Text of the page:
Second, a forgiven sinner has an increased sense of personal weakness. Our text is the cry of a humble self-distrusting sinner who realizes he is ever in danger of becoming a worse sinner still. “The footfall of the fiend falls on the startled ear of the timid penitent; he quivers like an aspen leaf, and cries out” (Spurgeon). A forgiven sinner pleads, “Oh, Lord, please do not let the devil run roughshod over me again. Surround me with thy hedge of protection. Be a wall of fire about me.”
Forgiven sinners know there never comes an hour when we are invincible, and can let down our guard. Past forgiveness does not remove the inevitability of future conflicts. Our old man, our sin nature, our tendency to sin remains ever in us. “Evil may be forced out of the heart while it is yet in the blood” (Maclaren).
Beware a false sense of security. Let our text serve as a safeguard against presumption and self-sufficiency. Nothing intensifies temptation more than does over-confidence. The very disciple who recklessly said he would not deny Jesus became the one who did deny Him. May God grant us all a sacred self-suspicion.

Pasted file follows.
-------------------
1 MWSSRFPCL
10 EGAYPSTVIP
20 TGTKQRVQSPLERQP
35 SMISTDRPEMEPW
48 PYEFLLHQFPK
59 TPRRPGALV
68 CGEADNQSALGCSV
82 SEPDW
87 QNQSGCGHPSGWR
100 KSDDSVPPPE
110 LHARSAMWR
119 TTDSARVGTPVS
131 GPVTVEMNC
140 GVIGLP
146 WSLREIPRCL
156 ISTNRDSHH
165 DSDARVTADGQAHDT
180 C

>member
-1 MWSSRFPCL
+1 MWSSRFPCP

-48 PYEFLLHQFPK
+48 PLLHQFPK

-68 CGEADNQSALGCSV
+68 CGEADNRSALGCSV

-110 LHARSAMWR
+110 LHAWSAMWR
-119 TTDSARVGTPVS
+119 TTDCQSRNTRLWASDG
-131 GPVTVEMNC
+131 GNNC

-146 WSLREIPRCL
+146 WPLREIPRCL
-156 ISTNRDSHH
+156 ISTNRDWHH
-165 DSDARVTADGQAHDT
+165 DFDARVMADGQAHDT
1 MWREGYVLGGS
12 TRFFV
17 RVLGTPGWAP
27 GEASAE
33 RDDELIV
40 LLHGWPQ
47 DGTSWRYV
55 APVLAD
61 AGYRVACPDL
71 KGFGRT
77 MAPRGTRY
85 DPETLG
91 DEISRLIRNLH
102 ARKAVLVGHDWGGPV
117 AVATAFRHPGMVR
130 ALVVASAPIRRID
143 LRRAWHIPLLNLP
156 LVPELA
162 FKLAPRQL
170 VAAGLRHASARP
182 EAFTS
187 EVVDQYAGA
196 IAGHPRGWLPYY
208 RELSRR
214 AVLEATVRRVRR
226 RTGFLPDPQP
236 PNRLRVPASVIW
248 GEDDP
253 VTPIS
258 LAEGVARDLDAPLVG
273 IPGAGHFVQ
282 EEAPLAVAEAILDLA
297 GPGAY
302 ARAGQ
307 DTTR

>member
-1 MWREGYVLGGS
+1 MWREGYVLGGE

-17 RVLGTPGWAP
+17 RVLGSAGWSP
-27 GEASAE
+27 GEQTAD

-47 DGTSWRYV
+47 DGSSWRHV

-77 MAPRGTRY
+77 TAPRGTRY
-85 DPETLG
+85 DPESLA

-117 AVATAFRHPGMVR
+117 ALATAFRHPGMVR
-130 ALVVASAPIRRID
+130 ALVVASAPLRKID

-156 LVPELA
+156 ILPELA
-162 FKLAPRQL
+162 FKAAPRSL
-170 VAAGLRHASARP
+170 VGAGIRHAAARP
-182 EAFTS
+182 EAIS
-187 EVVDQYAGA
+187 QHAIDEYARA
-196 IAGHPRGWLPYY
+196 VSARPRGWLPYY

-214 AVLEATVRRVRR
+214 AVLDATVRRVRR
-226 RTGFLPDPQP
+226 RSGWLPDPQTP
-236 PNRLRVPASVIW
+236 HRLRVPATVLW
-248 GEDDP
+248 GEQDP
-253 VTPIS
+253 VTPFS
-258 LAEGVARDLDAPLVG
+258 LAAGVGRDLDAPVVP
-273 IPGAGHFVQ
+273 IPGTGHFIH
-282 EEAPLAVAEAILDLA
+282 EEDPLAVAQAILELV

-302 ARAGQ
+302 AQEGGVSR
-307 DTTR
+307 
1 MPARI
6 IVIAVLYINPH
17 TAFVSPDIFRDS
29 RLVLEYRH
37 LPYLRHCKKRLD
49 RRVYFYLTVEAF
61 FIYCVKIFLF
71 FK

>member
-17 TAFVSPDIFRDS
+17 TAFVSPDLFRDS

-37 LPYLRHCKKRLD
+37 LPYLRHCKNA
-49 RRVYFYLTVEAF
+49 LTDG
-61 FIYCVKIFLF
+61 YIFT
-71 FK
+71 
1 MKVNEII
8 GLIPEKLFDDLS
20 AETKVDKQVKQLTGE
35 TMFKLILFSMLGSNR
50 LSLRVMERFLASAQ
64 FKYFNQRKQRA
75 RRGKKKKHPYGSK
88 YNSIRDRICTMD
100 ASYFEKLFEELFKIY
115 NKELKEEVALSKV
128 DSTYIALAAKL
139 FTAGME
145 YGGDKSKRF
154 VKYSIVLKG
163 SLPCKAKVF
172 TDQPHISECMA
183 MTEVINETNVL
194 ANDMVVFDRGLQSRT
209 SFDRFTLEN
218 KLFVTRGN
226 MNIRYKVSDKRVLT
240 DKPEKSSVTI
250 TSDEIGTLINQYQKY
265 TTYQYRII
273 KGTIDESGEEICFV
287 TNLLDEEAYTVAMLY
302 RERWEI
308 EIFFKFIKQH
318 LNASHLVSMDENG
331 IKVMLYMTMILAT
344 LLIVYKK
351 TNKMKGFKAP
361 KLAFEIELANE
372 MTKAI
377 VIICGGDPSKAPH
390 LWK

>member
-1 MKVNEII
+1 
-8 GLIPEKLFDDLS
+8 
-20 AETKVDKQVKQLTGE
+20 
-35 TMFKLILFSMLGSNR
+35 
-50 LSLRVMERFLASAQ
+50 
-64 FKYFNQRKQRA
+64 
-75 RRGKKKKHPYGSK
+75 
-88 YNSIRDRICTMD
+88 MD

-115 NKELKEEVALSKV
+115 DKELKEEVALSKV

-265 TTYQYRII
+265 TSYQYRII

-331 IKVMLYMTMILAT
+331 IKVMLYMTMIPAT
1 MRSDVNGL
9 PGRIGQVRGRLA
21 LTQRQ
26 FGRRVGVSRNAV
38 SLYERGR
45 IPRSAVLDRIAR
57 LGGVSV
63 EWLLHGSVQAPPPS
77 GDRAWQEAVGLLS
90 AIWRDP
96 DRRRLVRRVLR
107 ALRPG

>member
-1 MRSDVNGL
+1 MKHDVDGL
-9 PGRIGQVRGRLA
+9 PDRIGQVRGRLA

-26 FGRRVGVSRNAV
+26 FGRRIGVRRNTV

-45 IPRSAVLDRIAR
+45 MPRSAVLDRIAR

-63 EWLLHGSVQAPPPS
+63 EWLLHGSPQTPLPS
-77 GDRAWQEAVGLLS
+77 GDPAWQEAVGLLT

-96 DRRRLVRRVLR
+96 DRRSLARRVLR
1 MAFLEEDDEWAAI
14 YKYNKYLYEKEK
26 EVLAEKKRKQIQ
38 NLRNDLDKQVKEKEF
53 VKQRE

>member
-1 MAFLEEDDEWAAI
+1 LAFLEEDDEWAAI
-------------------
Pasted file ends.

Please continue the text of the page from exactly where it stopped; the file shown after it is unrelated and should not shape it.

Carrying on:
Bloody Queen Mary once put two men in the same cell to await martyrdom for being Protestants. While one boasted loudly of his manly devotion and said he looked forward to his execution as eagerly as a bride longs for her wedding, the other prisoner was paralyzed with fear. He claimed he was overly sensitive and weak, with a low tolerance for pain. He spent much time crying out to God for strength. He begged the bolder man to pray with him, but the latter rebuked him for his weakness. At the stake, the boisterous one saw the fiery fagot, renounced his faith, and sank ignominiously into an apostate’s life, but the poor trembler stood firm as a rock, praising and magnifying God while burned to a cinder.
Let us never boast of our own strength or congratulate ourselves on our own power. A dear preacher friend of our family, upon hearing that a fellow pastor had fallen into sex sins, boldly declared, “No woman will ever ruin my ministry.” I do not even have to tell the rest of that story. Its conclusion is sadly obvious. I am reminded of King Ahab’s response to the blustering of King Benhadad, “Let not him who girds on his armor boast like him who takes it off” (1 K 20:11 NAS).
Our weakness is our strength; our strength our weakness–strange, but true. To be strong before Satan, be weak before God. To be fearless before evil, tremble before God. Many presumptuous saints lie strewn alongside the path of righteousness. Careful circumspection is our best hope for steady progress to the end. Even great Paul walked gingerly, for fear he might become a castaway (1 C 9:27).